Recently you played at London’s Electric Brixton. How was that experience headlining such an awesome venue?
Best ever. It was full and mad… sold out shows are why we do it. To have everyone in that room, the energy was right. It was so right and mad that they had to shut the power off in the 1st minute of the set to calm everyone down in case people got hurt. They teased the crowd saying they will stop the show unless they took it down a level… Imagine if they didn’t do that?
We want to hear about Glastonbury as well….
Glasto was so good. We played a rammed secret show at the Williams Green stage, NME were there shooting and then the next day was a huge show in the early afternoon. A dream ticked off the list playing Glastonbury. We played the tent and it was crazy. We split the crowd in half and they had a wall of death and it was sick. We love splitting crowds and they go crazy and crash into each other on the drop.
You seem to be juggling everything! You have your own lines of skate clothes Scum and Skating Skills – Are all these designs done by yourself?
All these are designs by me, yes. Scum is my merch and clothing line and has stuff from videos and characters from the Rat Boy world like Neptune or Scum. Skating Kills is my new clothing line that I’m working on now and the first piece was seen worn in the ‘Get Over It‘ video in the café.
After festivals fans line up for limited editions of these clothes. Do these other ventures make it easier for you to work on your music or do you find it takes time away from it?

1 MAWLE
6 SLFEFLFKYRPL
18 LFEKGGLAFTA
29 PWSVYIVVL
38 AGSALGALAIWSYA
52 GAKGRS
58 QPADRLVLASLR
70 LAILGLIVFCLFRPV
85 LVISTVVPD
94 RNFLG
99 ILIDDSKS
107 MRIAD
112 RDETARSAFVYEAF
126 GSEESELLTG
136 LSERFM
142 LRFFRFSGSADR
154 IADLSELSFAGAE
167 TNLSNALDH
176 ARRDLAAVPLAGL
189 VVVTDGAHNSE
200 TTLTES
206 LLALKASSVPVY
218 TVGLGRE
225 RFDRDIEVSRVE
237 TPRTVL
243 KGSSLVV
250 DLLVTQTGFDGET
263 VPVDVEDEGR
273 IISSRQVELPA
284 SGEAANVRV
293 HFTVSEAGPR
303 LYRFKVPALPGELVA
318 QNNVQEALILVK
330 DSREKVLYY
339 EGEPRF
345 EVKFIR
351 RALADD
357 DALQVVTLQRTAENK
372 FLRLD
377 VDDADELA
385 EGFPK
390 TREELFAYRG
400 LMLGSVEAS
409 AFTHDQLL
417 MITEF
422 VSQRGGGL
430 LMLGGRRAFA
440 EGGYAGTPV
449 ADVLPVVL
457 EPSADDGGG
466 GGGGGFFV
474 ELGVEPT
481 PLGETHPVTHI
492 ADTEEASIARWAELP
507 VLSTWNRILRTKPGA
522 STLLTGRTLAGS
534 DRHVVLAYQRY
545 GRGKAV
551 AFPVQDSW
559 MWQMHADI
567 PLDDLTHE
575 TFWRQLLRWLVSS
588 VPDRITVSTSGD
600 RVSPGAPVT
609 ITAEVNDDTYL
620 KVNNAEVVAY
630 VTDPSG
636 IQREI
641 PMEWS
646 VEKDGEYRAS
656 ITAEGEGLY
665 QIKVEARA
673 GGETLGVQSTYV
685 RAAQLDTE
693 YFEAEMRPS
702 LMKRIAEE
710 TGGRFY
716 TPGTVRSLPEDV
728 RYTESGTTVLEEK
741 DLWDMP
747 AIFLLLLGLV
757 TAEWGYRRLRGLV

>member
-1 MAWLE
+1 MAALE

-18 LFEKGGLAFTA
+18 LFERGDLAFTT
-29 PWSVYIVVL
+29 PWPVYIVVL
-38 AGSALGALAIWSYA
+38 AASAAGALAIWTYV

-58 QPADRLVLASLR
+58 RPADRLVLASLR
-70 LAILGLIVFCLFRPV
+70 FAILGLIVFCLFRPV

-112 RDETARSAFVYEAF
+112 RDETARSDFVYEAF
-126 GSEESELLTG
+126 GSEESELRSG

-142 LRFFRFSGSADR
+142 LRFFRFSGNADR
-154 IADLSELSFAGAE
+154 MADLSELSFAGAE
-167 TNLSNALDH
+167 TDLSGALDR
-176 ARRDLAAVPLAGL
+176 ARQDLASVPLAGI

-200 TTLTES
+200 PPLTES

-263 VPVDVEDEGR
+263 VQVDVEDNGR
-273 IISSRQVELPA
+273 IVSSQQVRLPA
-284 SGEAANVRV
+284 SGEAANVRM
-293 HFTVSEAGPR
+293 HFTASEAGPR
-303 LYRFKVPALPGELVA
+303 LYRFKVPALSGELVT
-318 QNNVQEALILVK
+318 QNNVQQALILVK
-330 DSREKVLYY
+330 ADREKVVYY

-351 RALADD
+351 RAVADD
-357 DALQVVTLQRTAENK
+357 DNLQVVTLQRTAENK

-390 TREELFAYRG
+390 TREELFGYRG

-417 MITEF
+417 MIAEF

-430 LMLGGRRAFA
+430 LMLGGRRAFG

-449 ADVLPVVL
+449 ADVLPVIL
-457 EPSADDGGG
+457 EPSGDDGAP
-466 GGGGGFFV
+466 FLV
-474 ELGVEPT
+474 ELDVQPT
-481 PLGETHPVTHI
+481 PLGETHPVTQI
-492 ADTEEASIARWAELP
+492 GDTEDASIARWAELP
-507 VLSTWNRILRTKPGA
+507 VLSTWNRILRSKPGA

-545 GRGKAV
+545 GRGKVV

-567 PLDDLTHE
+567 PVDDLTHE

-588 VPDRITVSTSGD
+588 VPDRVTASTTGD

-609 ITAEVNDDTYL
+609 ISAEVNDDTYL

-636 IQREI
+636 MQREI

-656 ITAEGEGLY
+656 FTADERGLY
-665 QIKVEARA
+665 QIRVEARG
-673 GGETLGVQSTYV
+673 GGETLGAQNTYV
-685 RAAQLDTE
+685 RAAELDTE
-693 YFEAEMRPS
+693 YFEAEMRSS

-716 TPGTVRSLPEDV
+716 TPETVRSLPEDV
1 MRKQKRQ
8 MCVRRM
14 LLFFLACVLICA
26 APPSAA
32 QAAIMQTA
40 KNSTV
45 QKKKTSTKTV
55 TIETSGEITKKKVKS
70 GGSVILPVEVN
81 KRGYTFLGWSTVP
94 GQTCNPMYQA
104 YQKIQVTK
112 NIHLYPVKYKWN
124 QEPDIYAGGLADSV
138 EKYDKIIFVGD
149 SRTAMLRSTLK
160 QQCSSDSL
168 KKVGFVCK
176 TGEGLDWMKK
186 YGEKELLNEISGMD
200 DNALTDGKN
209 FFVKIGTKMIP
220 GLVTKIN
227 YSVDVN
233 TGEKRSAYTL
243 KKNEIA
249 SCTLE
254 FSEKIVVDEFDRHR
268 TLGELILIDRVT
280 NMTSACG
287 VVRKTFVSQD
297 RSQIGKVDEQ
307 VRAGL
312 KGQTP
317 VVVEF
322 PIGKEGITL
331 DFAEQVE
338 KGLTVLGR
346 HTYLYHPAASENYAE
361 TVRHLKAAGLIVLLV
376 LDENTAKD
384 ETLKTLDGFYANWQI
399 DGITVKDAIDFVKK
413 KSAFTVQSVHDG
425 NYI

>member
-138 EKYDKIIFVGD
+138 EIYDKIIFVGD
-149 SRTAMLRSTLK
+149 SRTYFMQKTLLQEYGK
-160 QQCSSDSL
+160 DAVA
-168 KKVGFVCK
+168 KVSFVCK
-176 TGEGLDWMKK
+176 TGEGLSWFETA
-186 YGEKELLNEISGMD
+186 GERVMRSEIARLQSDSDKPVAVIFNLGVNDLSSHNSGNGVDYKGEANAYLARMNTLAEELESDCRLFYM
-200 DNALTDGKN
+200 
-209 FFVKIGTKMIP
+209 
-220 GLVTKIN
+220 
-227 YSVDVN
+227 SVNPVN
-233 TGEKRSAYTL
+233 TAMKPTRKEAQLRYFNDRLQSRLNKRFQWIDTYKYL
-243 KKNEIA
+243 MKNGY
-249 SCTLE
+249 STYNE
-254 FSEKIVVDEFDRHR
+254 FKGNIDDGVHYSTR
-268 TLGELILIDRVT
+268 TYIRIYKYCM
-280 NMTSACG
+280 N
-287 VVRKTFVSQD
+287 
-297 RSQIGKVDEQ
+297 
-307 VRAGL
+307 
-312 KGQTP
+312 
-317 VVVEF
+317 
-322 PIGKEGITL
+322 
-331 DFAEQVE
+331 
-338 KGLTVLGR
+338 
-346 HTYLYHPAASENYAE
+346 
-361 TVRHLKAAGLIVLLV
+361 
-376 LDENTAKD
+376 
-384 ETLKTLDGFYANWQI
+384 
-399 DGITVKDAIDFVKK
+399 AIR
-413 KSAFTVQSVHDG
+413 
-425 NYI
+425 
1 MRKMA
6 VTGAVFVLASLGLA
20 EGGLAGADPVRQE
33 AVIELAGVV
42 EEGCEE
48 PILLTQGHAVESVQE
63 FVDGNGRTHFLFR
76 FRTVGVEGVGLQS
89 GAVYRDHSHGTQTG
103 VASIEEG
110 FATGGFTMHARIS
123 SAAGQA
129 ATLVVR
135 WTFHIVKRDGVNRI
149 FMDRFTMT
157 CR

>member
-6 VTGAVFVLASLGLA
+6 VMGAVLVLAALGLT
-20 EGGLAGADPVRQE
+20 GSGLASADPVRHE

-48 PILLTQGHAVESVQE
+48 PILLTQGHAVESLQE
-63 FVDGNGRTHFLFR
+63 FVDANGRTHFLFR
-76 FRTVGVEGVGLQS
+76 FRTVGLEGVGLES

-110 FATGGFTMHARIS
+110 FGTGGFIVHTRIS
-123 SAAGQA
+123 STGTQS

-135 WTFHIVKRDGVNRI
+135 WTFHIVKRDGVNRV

It doesn’t take time away because I spend all my time working on things. When I have down time to relax I’ll be drawing new clothing designs. It’s just how I work. Downtime is maybe painting too.
You are very active on your Facebook page, is that the same with all social media?
Facebook is something we like to spend time on for sure and on Twitter. But my favourite at the moment is definitely Instagram. It’s just another way of making art. Posting photos and videos, plus people seem to be way, way, way less judgemental or bullyish on Instagram. Twitter you get harsh people, it’s a shame. But Instagram has been really good for me, it’s definitely my favourite platform.
You can purchase the EP here
What is next for Rat Boy after the release of your EP?
Next is putting the finishing touches on the album in UK and the other finishing touches in US, then the artwork for that all. In the meantime I’ll be doing more clothing designs and a collaboration with someone very cool but keeping it quiet ‘til its done. But before all that there’s our September headline tour – we love new people and new energy. Live shows are the best part of it with all these people gathered in one room, with the same purpose to enjoy music. Plus anything can happen at our shows… you could probably get up on stage and sing in my mic and take my hat. That’s all happened so many times haha.
Thanks for your time and I wish you well for your future!
Interview by Jen Rees